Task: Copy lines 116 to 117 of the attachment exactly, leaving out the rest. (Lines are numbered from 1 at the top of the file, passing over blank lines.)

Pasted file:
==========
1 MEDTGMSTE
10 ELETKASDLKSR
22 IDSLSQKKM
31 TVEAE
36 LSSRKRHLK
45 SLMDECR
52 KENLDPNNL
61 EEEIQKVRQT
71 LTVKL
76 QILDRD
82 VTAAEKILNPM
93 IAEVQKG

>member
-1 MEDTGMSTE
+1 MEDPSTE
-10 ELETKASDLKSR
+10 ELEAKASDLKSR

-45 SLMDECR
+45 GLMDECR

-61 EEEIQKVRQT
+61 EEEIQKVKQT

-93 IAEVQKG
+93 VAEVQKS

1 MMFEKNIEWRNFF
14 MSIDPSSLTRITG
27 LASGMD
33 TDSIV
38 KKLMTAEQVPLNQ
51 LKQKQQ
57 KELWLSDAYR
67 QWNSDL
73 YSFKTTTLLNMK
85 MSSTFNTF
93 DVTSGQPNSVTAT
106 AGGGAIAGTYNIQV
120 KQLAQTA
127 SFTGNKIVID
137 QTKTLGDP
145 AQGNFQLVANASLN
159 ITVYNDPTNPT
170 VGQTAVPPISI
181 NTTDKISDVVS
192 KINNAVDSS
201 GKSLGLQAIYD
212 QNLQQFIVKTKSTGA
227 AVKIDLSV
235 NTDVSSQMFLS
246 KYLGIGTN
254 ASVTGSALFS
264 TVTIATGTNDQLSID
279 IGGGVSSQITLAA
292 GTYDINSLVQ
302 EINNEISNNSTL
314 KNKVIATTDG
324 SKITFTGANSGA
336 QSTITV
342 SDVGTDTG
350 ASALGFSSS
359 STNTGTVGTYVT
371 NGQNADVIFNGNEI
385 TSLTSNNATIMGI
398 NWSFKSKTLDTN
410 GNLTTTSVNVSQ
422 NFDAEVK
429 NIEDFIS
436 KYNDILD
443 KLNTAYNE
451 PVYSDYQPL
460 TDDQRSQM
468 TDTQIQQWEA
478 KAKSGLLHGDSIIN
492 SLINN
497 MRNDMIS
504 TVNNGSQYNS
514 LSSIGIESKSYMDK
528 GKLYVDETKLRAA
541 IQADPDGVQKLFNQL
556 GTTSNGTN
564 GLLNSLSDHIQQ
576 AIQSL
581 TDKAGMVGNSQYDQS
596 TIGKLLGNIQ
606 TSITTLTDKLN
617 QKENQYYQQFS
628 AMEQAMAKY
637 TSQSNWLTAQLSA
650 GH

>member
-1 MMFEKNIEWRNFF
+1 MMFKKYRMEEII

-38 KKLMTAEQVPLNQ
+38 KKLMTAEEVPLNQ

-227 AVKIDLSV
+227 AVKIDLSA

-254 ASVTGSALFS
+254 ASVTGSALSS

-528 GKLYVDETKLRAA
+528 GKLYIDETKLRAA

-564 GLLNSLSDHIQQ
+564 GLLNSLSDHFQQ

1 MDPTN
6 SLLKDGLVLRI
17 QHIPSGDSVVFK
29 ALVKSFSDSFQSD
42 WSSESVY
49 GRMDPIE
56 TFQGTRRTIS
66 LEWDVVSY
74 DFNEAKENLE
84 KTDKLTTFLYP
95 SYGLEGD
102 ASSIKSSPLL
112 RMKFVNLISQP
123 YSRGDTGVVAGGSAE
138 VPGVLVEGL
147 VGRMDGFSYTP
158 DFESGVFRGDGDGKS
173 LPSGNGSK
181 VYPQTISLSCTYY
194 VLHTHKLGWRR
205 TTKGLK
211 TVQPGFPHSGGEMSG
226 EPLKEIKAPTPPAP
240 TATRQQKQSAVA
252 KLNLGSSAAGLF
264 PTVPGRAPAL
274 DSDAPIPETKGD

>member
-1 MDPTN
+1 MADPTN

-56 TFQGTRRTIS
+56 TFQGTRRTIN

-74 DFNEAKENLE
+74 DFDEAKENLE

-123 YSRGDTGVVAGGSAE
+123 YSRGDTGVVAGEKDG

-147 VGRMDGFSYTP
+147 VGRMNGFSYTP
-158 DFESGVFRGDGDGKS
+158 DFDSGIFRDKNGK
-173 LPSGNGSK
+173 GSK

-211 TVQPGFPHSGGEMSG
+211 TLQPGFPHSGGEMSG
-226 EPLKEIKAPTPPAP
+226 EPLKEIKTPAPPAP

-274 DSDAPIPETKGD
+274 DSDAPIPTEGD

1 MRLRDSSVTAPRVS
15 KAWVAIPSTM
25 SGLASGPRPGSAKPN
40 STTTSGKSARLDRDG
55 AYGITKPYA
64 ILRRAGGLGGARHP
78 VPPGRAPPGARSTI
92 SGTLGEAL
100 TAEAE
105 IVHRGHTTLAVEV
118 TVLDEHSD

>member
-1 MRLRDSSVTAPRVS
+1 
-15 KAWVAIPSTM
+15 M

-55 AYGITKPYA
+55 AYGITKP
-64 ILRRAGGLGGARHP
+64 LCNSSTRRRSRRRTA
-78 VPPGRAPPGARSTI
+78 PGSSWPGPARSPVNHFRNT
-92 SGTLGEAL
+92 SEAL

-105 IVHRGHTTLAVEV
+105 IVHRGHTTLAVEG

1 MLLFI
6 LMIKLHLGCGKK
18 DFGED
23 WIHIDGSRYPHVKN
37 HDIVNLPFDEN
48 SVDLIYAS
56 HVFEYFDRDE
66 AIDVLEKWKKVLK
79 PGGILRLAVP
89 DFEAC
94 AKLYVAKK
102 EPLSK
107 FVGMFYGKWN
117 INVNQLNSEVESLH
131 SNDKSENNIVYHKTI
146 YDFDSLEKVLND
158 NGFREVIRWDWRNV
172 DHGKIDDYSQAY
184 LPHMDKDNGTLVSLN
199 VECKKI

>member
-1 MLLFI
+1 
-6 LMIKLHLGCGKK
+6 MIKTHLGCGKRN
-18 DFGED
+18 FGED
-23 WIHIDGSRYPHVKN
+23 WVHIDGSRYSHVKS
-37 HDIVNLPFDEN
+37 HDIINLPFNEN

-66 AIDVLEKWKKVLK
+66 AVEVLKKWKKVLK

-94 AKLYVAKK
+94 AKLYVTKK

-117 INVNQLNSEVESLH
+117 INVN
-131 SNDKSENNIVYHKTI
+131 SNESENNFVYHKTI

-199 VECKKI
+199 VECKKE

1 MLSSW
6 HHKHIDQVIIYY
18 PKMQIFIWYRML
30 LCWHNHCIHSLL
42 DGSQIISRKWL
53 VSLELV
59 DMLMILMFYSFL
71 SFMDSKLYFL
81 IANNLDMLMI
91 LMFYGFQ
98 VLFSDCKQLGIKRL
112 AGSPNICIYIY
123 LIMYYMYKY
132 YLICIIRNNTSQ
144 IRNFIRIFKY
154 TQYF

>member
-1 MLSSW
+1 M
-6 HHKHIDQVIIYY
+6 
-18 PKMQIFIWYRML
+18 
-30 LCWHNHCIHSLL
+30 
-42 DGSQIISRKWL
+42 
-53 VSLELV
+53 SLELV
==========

147 VGRMDGFSYTP
158 DFESGVFRGDGDGKS